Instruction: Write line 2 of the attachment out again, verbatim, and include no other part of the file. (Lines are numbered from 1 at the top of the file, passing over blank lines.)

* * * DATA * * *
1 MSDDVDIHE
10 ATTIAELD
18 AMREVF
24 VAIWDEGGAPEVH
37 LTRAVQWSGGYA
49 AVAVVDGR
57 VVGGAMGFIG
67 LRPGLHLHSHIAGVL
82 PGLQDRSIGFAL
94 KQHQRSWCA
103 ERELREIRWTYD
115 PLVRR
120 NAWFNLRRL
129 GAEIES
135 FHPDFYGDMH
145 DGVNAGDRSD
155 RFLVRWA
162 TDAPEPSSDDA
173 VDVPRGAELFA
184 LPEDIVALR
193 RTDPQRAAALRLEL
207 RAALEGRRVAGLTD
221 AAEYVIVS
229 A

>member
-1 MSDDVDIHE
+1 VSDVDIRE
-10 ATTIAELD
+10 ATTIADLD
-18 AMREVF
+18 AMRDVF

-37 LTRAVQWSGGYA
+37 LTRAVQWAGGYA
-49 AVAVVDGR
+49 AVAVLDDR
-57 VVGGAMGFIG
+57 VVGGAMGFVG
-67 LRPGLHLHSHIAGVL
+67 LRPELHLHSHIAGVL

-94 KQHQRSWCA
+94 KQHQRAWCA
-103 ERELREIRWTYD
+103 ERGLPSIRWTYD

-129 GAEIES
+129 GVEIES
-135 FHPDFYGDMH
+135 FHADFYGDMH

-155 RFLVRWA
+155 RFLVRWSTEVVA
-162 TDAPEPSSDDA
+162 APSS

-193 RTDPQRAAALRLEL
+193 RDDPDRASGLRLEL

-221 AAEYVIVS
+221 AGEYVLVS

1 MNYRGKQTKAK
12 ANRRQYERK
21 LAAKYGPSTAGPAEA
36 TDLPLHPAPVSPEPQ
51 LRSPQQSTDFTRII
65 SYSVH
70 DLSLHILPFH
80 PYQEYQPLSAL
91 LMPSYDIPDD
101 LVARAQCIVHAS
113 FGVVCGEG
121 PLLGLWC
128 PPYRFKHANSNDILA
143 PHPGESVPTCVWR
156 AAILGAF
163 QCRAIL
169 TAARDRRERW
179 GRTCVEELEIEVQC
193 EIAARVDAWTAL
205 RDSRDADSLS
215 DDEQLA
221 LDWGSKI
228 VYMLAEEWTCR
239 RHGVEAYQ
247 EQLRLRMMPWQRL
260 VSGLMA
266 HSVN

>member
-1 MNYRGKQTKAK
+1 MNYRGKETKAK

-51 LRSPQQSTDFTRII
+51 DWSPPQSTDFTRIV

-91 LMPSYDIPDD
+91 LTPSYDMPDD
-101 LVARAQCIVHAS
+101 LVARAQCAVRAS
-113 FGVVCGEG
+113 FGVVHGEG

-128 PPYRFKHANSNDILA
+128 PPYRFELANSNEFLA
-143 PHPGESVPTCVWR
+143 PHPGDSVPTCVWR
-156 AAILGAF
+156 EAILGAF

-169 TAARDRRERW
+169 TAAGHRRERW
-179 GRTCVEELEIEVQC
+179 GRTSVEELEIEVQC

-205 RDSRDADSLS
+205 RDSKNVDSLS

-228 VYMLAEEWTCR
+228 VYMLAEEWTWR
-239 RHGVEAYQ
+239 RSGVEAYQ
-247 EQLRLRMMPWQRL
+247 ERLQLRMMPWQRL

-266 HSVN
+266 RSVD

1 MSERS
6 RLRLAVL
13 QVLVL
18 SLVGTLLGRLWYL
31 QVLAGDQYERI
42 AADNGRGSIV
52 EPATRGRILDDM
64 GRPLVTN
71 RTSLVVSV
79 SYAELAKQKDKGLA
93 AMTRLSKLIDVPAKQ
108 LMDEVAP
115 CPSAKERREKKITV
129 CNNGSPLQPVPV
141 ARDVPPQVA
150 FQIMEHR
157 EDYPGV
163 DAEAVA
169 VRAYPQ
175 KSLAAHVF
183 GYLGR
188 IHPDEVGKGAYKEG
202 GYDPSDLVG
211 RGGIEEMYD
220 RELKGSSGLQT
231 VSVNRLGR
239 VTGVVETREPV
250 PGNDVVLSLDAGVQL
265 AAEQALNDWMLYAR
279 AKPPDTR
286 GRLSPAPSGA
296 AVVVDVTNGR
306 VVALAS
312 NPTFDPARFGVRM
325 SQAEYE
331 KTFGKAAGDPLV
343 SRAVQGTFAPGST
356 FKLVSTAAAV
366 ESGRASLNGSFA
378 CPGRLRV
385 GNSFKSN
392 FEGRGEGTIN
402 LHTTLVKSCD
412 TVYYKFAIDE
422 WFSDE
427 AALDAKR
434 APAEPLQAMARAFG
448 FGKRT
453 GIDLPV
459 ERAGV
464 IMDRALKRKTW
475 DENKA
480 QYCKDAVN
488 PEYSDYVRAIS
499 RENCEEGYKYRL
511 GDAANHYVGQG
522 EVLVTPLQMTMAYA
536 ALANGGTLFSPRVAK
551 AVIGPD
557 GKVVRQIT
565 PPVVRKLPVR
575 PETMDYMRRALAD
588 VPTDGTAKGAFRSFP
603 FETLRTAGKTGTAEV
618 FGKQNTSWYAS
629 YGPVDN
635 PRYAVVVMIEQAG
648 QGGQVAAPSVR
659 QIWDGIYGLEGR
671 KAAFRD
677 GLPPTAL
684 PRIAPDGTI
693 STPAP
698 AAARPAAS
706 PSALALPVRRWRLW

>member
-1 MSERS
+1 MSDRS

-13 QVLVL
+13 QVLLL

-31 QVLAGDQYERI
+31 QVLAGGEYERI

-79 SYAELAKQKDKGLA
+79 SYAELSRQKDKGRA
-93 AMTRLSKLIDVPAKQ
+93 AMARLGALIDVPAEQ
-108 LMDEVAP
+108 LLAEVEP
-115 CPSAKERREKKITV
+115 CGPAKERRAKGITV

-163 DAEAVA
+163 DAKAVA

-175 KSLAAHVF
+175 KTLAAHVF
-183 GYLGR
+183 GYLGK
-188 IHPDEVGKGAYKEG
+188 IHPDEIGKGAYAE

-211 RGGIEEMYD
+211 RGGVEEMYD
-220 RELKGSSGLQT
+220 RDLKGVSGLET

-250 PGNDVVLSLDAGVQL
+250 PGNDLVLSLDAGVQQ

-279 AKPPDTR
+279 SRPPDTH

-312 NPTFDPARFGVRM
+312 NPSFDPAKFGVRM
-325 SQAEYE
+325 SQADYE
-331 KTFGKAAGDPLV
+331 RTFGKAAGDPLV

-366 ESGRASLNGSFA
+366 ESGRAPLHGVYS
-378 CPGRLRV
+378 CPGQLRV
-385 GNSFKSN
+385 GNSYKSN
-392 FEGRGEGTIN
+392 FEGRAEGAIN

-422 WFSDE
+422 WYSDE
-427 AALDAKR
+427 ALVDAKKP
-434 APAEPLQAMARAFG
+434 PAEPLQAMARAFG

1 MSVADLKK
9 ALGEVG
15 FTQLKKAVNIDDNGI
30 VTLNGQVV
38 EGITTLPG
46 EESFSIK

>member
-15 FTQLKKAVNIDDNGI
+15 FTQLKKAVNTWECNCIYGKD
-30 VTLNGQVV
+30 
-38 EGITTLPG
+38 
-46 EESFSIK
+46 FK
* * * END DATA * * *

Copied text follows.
10 ATTIAELD